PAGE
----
The reason I did it was because we were not allowed to know the stories of gay people in the military. For whatever reason, the federal government said these people were not allowed to tell their stories and we're not allowed to hear them. Period. I feel if you silence people like that you create an atmosphere where they can get abused, even hurt. Also, you're depriving them of telling their history. I had seen Anna Deveare Smith and how she developed her shows. I thought that it was such a brilliant way to explore a complicated issue.

Back Stage West: Why solo acts? Why not work with a cast?

Marc: For me it was like guerrilla warfare. I went to bases and small towns. I could not go with a group because I would draw attention to myself. I didn't want the military to know I was doing this because I didn't want them to follow me or know whom I was talking to. I needed to do it as efficiently and quietly as possible.

I also felt that if the audience just sees this white man standing onstage they don't know whom I am playing. I could be playing a World War II veteran. I could be playing an active-duty person who's 20 years old. They have to listen to what the person says. They can't make a judgment, like whether I am a man or woman or gay or straight. They don't know. They have to listen to who the person is and then come to conclusions away from the text.

Charlayne: When I did my first play, what compelled me was my grandmother's death. I spent a lot of time thinking about my grandmother and telling stories about my grandmother. I come from storytellers. It never occurred to me that I would stand up onstage by myself and do something like that. I was thinking I would just come together with some actors and just work on something. However, everyone I asked wouldn't work with me.

Marc: On this project?

Charlayne: On any project. I just wanted to do a scene. That's when it occurred to me that I was just going have to tell the story myself.

Marc: Because of all the scheduling involved it's just so much easier. People cast a show, then they'll have a workshop, then someone always ends up dropping out.

Charlayne: I go to plays here where opening night is postponed because someone got a job. I've made a living in theatre. I take it incredibly seriously. I couldn't abide anyone who doesn't just fall into the play like I do. It just made absolute sense that I would have to stand up and do it on my own. I didn't plan on doing a solo. I didn't plan on doing a play. I thought it was something I would just work on. I am a reluctant solo artist.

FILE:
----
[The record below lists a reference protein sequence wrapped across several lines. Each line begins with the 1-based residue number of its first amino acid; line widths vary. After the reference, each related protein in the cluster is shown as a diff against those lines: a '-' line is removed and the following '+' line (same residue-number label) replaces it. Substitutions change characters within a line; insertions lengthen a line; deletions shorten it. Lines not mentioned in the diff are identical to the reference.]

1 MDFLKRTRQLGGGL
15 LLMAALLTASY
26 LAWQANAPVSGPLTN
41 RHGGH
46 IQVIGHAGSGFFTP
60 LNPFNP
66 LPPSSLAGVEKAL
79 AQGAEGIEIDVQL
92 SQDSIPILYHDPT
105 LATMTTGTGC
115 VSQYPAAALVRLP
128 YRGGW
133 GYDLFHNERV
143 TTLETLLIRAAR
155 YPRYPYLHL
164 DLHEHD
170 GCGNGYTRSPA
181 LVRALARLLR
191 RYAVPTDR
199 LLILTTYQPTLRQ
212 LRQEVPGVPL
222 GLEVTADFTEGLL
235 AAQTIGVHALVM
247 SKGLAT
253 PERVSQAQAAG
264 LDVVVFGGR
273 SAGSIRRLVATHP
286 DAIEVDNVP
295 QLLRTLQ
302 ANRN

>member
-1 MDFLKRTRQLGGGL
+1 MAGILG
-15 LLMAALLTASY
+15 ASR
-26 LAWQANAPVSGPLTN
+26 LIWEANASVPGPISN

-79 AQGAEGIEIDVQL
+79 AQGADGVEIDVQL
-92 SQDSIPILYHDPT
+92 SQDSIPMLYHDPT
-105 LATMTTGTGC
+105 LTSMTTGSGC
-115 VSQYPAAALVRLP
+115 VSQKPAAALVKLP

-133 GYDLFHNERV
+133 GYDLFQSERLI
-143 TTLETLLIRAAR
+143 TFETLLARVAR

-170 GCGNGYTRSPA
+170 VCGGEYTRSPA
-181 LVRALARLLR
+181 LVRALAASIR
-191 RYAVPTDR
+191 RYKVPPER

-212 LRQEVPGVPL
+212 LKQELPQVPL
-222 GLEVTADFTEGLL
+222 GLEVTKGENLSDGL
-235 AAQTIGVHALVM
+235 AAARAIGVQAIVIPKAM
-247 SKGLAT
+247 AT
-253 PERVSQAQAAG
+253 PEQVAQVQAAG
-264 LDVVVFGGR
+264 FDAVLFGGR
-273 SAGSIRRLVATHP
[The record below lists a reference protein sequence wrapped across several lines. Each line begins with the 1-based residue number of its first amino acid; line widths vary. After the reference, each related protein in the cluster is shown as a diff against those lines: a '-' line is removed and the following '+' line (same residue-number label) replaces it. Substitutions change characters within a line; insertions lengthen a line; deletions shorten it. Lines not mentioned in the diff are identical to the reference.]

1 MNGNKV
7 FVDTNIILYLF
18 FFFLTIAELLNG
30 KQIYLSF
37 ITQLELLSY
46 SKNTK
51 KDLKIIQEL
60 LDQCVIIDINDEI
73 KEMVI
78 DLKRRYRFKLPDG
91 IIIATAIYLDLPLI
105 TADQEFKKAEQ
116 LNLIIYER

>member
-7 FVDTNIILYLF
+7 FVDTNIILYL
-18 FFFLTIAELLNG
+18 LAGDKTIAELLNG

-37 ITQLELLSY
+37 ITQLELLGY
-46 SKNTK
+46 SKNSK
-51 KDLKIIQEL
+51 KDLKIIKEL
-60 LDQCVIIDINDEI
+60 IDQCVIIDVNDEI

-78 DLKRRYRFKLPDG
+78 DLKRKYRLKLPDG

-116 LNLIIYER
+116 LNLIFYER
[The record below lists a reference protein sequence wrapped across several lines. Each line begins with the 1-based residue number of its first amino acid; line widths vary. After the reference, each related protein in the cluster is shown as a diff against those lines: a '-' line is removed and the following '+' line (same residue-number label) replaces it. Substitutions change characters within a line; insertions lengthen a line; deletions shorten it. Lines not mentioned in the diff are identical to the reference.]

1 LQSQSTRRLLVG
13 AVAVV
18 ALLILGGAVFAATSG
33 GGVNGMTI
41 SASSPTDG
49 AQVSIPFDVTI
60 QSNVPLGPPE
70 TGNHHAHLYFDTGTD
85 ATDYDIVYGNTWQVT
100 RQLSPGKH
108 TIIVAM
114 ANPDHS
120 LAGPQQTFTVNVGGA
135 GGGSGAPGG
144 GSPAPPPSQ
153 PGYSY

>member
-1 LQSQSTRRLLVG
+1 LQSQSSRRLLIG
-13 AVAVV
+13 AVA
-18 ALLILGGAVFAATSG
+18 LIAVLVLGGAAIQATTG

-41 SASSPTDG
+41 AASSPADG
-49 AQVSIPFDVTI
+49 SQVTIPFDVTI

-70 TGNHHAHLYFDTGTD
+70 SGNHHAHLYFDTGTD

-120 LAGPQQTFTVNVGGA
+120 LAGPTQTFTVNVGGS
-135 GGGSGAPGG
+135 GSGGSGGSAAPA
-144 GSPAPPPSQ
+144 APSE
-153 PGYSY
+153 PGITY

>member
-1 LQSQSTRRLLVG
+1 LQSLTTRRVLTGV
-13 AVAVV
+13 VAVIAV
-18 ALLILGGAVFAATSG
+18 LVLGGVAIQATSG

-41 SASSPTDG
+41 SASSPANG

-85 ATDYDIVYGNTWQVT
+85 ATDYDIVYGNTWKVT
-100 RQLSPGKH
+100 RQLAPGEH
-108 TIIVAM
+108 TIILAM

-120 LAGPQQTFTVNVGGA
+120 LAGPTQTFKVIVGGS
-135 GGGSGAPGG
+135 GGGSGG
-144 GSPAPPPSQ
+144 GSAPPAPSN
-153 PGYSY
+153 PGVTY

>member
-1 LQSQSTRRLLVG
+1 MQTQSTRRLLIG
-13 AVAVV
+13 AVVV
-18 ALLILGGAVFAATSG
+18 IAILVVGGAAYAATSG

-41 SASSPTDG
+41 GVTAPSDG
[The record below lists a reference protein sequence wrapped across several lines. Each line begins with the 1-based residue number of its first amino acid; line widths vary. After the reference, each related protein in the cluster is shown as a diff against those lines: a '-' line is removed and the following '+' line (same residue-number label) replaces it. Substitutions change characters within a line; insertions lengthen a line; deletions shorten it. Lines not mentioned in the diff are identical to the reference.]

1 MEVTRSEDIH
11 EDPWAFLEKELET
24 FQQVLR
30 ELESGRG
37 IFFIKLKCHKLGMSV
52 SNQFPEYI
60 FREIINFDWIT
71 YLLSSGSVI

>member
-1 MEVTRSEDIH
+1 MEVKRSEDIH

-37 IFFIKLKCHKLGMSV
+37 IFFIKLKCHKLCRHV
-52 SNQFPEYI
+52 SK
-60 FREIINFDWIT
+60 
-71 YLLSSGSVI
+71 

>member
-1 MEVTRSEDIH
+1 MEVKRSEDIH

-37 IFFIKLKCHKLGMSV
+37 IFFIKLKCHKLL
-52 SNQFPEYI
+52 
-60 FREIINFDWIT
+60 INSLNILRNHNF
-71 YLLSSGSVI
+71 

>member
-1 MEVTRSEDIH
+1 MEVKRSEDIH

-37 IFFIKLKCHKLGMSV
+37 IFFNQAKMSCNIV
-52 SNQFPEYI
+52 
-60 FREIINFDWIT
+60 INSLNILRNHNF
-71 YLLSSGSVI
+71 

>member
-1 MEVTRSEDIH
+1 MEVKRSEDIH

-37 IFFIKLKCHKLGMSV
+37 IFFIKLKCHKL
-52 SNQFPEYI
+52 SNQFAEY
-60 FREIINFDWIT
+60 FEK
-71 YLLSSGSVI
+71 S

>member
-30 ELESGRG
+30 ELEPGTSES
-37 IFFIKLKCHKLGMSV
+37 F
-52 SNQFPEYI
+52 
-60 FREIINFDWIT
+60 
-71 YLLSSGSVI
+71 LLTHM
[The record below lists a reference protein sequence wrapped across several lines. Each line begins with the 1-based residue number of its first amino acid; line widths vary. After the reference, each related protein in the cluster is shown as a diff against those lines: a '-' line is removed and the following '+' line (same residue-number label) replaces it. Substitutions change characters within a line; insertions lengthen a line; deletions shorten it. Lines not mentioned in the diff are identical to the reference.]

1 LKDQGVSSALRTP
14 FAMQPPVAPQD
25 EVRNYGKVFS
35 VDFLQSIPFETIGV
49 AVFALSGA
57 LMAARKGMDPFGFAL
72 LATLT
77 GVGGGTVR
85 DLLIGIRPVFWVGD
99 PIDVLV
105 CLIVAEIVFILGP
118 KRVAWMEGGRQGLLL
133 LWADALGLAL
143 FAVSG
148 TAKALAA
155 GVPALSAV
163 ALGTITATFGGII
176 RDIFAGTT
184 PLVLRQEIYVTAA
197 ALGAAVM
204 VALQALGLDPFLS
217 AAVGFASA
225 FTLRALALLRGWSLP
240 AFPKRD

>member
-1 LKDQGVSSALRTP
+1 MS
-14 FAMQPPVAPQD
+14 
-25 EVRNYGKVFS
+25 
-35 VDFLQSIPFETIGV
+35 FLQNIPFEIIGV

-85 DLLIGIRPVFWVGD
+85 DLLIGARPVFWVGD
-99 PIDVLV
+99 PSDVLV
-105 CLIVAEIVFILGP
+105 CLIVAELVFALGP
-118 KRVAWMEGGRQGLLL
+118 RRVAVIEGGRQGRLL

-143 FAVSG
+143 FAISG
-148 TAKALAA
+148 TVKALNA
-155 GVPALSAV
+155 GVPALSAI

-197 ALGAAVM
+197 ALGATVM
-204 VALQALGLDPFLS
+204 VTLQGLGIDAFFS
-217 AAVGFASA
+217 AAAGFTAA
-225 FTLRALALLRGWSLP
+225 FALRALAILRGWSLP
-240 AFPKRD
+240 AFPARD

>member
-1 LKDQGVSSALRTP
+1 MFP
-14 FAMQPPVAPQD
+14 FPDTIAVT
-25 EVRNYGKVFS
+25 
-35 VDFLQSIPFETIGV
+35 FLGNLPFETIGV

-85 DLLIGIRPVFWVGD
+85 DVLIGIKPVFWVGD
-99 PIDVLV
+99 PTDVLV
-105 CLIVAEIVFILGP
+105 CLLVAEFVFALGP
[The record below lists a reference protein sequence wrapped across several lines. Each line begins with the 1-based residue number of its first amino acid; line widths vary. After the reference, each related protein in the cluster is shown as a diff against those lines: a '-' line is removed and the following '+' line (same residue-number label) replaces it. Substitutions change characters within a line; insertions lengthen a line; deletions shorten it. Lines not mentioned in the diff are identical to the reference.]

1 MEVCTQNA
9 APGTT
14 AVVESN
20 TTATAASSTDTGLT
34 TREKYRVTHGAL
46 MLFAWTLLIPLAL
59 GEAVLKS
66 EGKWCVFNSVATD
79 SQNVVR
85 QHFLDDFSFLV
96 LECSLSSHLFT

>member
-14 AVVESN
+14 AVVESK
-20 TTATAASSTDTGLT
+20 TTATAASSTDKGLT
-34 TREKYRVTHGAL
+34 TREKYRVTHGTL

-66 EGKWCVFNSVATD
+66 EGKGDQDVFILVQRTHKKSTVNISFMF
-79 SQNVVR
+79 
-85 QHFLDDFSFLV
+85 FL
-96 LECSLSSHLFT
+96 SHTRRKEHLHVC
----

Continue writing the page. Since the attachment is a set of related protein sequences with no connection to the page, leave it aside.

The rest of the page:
Marc: I am, too.

Charlayne: It's only out of the need to tell a story that I do it.

Marc: There is also something about the aloneness of a solo piece—a lot of gay people have support in the military from friends they meet, but you have to meet those friends very carefully, and if you go to a new base you may be alone. So there are tons of people who are very alone. I thought that the solo-ness of the show just resonates for that.

Charlayne: When I first came out here, one thing that drove me to write my first play was that I needed more as an actor than I was getting in my other work. I don't pooh-pooh that other work because it allows me to continue to do theatre. But I wanted to keep growing as an artist and as a stage actor. That was one of the main reasons I wanted to write—because I didn't want to complain anymore.

Marc: A big reason why I go back to theatre or why I even started to do theatre in the first place is that I am fascinated by people. I just love watching people. The more money I was making and the more success I was starting to get, the fewer opportunities I was getting to explore really interesting people.

BSW: How do you condense all your material into a short show?

Charlayne: It's what your body can take. If you decide that you're going to throw in this and throw in that, during run-throughs you realize it's three hours long.

Marc: Writers have to be ruthless and kill off their favorite things. I just knew it had to be entertaining and I had to love doing it and the audience had to love listening to it. So it had to be short. I slashed a lot of great material.

Charlayne: I also go to friends' homes and ask them, "Can I have you for two hours?" I read to them. If they're sleeping in the middle of it, I know that certain part will have to go.

I agree with you. The only things that you put onstage are what you love.

Marc: I learned early on while workshopping: If I was going to do this for a long time, I had to love every moment of it. BSW